...so I finally finished this commission I was working on - and it made me feel accomplished in a technical sense... I mean, I was working on details like the shadows under the fronds of day lilies, and the texture of a split rail fence, the reflections and sparkle on the lake, achieving atmospheric perspective as the water's ripples stretched into the distance, tree texture... all that stuff that makes one of my paintings look "real" (whatever that is)*. It was getting to be 3:00 on a Friday afternoon and I really wanted to be done with this one today so I just kept myself chained to the drafting table (metaphorically) and powered through. I don't like to think about painting that way, but sometimes it just is. However, it's not like I think this painting is just work... I think it really came together and is a sweet little painting, in spite of the fact that the customer took three years to decide she actually wanted it and then two photo shoots, three compositional options and four months later... TODAY, as of 4:30, I can say I am done with the boat painting. woot! (Well, there's still the framing...)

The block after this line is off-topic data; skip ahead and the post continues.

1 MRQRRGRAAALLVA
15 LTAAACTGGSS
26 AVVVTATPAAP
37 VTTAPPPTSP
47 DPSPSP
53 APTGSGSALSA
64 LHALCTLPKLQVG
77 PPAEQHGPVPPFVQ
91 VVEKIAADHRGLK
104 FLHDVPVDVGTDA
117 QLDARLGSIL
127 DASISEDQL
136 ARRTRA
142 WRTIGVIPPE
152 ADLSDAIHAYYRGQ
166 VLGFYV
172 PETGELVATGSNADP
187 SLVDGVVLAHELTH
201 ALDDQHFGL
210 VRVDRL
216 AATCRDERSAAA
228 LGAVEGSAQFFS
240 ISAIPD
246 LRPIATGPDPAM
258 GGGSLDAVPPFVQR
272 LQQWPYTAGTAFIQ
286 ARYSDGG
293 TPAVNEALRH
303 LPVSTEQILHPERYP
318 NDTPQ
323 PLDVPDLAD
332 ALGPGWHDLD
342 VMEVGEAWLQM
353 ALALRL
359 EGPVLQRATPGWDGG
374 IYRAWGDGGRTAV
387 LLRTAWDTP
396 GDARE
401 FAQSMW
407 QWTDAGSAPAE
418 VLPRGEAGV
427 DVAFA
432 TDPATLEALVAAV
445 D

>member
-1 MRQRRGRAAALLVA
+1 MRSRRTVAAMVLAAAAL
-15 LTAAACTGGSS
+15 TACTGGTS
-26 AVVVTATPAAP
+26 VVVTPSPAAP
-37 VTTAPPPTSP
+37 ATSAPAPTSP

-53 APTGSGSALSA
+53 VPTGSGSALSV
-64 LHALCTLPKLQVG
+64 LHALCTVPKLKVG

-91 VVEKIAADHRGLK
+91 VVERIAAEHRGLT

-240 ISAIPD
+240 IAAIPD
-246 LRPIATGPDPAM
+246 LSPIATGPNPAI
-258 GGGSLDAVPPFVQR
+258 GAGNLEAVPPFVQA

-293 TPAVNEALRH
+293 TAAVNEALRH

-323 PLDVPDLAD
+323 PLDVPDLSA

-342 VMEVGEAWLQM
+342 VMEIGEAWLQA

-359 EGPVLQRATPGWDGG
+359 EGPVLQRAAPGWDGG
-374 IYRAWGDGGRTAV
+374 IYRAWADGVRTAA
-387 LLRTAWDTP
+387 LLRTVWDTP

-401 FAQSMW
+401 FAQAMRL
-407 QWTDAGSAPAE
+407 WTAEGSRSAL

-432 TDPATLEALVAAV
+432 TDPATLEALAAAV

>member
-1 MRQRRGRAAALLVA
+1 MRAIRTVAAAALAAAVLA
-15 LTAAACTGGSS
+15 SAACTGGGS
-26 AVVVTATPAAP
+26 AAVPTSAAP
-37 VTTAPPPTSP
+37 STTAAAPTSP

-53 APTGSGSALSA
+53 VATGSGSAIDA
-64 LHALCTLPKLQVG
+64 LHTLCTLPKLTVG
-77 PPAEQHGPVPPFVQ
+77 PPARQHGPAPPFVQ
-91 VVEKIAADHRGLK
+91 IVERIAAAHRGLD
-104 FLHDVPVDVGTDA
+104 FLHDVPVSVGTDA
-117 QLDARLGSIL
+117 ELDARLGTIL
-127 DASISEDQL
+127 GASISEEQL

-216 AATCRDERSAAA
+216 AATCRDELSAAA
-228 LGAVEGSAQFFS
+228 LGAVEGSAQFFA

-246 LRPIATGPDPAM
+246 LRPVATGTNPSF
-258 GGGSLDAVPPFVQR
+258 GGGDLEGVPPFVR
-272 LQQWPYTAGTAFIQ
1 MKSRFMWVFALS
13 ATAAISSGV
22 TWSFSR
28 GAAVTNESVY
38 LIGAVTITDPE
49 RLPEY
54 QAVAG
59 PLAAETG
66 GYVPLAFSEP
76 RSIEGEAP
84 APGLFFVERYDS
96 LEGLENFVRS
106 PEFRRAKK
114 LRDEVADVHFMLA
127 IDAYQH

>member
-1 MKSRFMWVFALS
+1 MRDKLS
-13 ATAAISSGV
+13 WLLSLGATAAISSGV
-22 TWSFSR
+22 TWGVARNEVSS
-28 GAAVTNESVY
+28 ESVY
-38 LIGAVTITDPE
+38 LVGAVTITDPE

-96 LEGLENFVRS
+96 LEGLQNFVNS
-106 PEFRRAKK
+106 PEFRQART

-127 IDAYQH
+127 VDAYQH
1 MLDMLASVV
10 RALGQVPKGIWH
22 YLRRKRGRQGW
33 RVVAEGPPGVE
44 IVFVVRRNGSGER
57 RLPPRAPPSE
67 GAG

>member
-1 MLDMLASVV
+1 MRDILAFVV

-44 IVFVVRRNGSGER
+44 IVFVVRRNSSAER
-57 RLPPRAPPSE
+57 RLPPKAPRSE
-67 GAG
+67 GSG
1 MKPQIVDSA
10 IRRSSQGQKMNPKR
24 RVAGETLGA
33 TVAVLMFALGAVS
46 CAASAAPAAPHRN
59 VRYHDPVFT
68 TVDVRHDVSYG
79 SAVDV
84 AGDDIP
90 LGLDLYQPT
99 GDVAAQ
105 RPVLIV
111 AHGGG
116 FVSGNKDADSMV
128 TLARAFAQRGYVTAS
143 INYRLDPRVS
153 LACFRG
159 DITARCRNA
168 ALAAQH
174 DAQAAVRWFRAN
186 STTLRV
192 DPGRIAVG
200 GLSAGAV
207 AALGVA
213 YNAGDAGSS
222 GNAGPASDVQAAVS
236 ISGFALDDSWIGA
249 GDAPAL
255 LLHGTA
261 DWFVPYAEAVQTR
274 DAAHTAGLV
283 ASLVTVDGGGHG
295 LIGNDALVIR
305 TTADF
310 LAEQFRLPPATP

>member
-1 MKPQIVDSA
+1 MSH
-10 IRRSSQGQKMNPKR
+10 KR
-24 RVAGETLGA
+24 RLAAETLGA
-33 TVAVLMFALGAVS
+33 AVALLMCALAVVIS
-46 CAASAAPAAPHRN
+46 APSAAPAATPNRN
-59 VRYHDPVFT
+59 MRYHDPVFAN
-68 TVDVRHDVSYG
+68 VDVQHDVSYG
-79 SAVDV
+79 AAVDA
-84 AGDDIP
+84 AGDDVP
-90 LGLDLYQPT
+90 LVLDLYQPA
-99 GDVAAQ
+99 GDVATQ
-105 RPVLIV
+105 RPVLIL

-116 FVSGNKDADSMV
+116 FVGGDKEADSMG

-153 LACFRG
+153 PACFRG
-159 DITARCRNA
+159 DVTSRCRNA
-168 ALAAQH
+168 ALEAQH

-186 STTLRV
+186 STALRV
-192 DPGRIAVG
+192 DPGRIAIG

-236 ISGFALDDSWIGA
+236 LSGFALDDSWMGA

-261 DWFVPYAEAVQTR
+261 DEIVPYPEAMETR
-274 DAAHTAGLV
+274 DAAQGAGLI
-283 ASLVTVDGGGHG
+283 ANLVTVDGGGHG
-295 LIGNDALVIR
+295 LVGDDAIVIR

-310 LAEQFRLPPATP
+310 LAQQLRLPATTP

Anyway, about feeling technically accomplished (or maybe "able" is the better word)... because I kept working on it for a series of hours, I saw the painting emerge almost entirely today. *The "real" comes through with the 'balancing' that happens after all the details are studied: the final work I do after all the sections are complete when I sit back and squint my eyes to take away the details and decide that, for instance, this green is too pronounced, that area needs to be darker, or that yellow is too intense, these ripples need more definition, etc. I actually slobber over (with a brush, of course) detailed areas with additional layers (some call them glazes but that always sounds like something you do to a piece of pottery, NOT a watercolor) of color or value to make it all work together - such that all my details, although important, don't take over the unified composition. It was kinda cool to see it emerge from its parts into a whole (because this commission had elements from many different photos) and as the values settled in at the end, real-ness was accomplished.